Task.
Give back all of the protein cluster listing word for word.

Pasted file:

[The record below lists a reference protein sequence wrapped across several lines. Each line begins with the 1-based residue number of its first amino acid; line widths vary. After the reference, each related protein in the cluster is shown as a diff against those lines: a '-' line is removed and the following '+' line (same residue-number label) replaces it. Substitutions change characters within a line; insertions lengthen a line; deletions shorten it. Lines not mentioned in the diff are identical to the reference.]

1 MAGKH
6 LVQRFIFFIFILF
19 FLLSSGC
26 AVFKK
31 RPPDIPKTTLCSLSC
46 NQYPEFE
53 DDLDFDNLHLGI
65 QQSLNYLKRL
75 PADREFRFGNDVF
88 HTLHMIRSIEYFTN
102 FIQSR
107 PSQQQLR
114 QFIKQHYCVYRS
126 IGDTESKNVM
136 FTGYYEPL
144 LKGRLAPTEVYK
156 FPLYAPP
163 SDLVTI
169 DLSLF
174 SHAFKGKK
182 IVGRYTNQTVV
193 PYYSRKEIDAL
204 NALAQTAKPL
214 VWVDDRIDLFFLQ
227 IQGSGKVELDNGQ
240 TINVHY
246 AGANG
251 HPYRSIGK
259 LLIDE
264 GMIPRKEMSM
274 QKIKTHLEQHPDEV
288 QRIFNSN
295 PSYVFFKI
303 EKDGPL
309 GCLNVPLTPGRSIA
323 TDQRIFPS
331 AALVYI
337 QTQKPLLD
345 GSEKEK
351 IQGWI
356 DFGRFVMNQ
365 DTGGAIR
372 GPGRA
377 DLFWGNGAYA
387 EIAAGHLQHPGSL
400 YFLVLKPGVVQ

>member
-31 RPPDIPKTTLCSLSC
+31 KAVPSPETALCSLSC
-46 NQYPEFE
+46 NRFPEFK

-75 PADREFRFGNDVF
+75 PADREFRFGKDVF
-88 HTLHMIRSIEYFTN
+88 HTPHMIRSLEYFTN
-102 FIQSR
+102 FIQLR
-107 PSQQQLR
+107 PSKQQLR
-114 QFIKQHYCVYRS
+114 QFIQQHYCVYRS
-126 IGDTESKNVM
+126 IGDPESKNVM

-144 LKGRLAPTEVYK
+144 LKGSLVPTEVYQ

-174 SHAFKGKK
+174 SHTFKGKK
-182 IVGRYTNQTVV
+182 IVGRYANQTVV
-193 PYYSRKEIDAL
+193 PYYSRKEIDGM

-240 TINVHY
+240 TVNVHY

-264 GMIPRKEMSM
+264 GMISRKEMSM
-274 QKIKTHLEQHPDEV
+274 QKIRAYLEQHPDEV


[The record below lists a reference protein sequence wrapped across several lines. Each line begins with the 1-based residue number of its first amino acid; line widths vary. After the reference, each related protein in the cluster is shown as a diff against those lines: a '-' line is removed and the following '+' line (same residue-number label) replaces it. Substitutions change characters within a line; insertions lengthen a line; deletions shorten it. Lines not mentioned in the diff are identical to the reference.]

1 MAGKH
6 LVQRFIFFIFILF
19 FLLSSGC
26 AVFKK
31 RPPDIPKTTLCSLSC
46 NQYPEFE
53 DDLDFDNLHLGI
65 QQSLNYLKRL
75 PADREFRFGNDVF
88 HTLHMIRSIEYFTN
102 FIQSR
107 PSQQQLR
114 QFIKQHYCVYRS
126 IGDTESKNVM
136 FTGYYEPL
144 LKGRLAPTEVYK
156 FPLYAPP
163 SDLVTI
169 DLSLF
174 SHAFKGKK
182 IVGRYTNQTVV
193 PYYSRKEIDAL
204 NALAQTAKPL
214 VWVDDRIDLFFLQ
227 IQGSGKVELDNGQ
240 TINVHY
246 AGANG
251 HPYRSIGK
259 LLIDE
264 GMIPRKEMSM
274 QKIKTHLEQHPDEV
288 QRIFNSN
295 PSYVFFKI
303 EKDGPL
309 GCLNVPLTPGRSIA
323 TDQRIFPS
331 AALVYI
337 QTQKPLLD
345 GSEKEK
351 IQGWI
356 DFGRFVMNQ
365 DTGGAIR
372 GPGRA
377 DLFWGNGAYA
387 EIAAGHLQHPGSL
400 YFLVLKPGVVQ

>member
-31 RPPDIPKTTLCSLSC
+31 KAVPSPETALCSLSC
-46 NQYPEFE
+46 NRFPEFK

-75 PADREFRFGNDVF
+75 PADREFRFGKDVF
-88 HTLHMIRSIEYFTN
+88 HTPHMIRSLEYFTN
-102 FIQSR
+102 FIQLR
-107 PSQQQLR
+107 PSKQQLR
-114 QFIKQHYCVYRS
+114 QFIQQHYCVYRS
-126 IGDTESKNVM
+126 IGDPESKNVM

-144 LKGRLAPTEVYK
+144 LKGSLVPTEVYQ

-174 SHAFKGKK
+174 SHTFKGKK
-182 IVGRYTNQTVV
+182 IVGRYANQTVV
-193 PYYSRKEIDAL
+193 PYYSRKEIDGM

-240 TINVHY
+240 TVNVHY

-264 GMIPRKEMSM
+264 GMISRKEMSM
-274 QKIKTHLEQHPDEV
+274 QKIRAYLEQHPDEV